Historical Synopsis of General Legislation and Commentary
Author: Leo Arnold Jaeger, A.B., J.C.L.
N.O.: Valentinus T. Schaaf, O.F.M., J.C.D.
Imp.: Franciscus J. L. Beckman, S.T.D.
Published: Washington, D.C., The Catholic University of America, 1932.http://babel.hathitrust.org/cgi/pt?id=mdp.39015033864250;view=1up;seq=1
Some relevant text from this book...
Quote Resignation has been considered thus far from the aspect of express resignation. It must be remembered that tacit resignation, which affects all ecclesiastical offices not excluding the episcopacy, may be a cause also of an episcopal see becoming vacant.15 Tacit resignation, or as it is sometimes called, equivalent resignation, is the result of certain explicitly determined facts, which, by a special disposition of law and of themselves, without the formalities of presentation, acceptance or declaration, produce the same effect as express resignation.16 Canon 188 enumerates taxatively the facts which produce tacit resignation. The only probable fact which might affect the episcopal office is that of public defection from the faith.17 This crime presupposes not an internal, or even external but occult act, but a public defection from the faith through formal heresy, or apostasy, with or without affiliation with another religious society. Simple schism without heresy would not suffice to constitute tacit resignation.18 The public character of this crime must be understood in the light of canon 2197 n. I. Hence, if a bishop were guilty of this violation and the fact were divulged to the greater part of the town or community, the crime would be public19 and the see ipso facto becomes vacant. The jurisdiction of the vicar-general, furthermore, is immediately lost in this instance.20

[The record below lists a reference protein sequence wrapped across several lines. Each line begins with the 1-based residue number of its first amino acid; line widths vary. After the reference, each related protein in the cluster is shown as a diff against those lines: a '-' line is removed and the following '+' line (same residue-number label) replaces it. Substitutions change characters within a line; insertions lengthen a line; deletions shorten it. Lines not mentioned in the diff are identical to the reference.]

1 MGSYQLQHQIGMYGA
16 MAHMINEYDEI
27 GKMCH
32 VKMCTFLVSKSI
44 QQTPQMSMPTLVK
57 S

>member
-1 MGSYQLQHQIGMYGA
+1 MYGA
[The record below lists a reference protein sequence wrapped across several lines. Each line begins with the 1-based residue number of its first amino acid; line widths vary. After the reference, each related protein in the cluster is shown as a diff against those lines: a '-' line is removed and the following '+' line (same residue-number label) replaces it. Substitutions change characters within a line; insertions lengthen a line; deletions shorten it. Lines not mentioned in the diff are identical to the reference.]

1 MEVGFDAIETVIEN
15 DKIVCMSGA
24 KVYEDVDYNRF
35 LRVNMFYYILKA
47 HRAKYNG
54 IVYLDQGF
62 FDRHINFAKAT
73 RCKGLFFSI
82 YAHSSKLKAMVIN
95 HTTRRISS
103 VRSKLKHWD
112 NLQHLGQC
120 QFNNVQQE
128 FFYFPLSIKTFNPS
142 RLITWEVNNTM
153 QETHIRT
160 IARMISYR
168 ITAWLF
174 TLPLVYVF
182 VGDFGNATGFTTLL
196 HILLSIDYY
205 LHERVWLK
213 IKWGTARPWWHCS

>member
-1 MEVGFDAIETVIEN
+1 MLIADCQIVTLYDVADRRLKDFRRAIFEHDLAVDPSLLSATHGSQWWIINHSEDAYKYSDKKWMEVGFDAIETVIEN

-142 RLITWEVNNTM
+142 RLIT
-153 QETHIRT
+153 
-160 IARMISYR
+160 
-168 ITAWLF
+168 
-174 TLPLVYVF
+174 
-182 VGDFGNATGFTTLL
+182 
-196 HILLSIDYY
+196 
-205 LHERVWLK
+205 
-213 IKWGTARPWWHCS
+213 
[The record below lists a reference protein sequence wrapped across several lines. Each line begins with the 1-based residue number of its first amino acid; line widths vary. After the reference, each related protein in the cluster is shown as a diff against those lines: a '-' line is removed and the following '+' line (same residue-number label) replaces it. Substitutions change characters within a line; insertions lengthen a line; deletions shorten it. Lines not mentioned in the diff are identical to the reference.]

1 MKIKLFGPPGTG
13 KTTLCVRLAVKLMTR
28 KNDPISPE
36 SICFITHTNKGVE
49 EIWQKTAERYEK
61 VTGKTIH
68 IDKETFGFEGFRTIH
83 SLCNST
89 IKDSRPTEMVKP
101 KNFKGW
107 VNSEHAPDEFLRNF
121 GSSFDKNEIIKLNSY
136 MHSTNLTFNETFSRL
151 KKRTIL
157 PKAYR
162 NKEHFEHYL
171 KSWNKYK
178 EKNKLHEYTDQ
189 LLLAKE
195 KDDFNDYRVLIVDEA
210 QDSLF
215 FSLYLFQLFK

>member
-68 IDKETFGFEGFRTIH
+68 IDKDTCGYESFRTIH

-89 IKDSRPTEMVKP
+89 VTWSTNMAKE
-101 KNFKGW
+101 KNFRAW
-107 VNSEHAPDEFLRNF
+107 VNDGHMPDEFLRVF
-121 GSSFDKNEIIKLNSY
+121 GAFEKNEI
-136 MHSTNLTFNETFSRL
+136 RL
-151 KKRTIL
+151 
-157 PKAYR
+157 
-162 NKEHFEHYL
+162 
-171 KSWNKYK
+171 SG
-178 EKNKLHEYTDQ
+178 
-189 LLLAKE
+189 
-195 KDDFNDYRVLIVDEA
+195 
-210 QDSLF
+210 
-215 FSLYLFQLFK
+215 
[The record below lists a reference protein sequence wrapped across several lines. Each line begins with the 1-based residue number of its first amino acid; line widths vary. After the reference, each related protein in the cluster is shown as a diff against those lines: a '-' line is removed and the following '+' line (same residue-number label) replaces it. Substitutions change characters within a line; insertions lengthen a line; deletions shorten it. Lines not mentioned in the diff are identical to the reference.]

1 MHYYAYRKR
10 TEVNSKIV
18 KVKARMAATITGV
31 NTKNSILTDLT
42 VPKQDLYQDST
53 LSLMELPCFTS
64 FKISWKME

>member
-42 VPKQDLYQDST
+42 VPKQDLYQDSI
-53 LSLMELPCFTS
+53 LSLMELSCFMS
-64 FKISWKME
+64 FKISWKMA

15 De Meester, Compendium, II, n. 788, footnote 3 (p. 228); Cocchi, Commentarium, II, 524; Prummer, Manuale Juris Canonici, p. 173; Klekotka, Diocesan Consultors, p. 161.
16 Cf. Maroto, op. cit., I, n. 684 (pp. 809-10).
17 Canon 188 n. 4.
18 Blat, Commentarium, II, 125; Augustine, Commentary, II, 161; Vermeersch-Creusen, Epitome, I, n. 268 (p. 199); Ayrinhac, General Legislation, pp. 349-50.
19 Ci. Vermeersch-Creusen, op. cit., III, n. 384 (p. 185); "Quia res facti est, in aestimatione boni viri esse debet."—D'Annibale, Summula Theologiae Moralis, I, n. 242, footnote 49.
20 Canon 371.